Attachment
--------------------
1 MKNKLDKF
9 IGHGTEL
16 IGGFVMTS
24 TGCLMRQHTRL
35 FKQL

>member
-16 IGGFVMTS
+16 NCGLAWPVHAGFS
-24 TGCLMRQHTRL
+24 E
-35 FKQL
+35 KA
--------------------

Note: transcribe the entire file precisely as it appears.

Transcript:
1 MKNKLDKF
9 IGHGTEL
16 IGGFVMTS
24 TGCLMRQHTRL
35 FKQL

>member
-16 IGGFVMTS
+16 NCGLAWPVHAGFS
-24 TGCLMRQHTRL
+24 E
-35 FKQL
+35 KA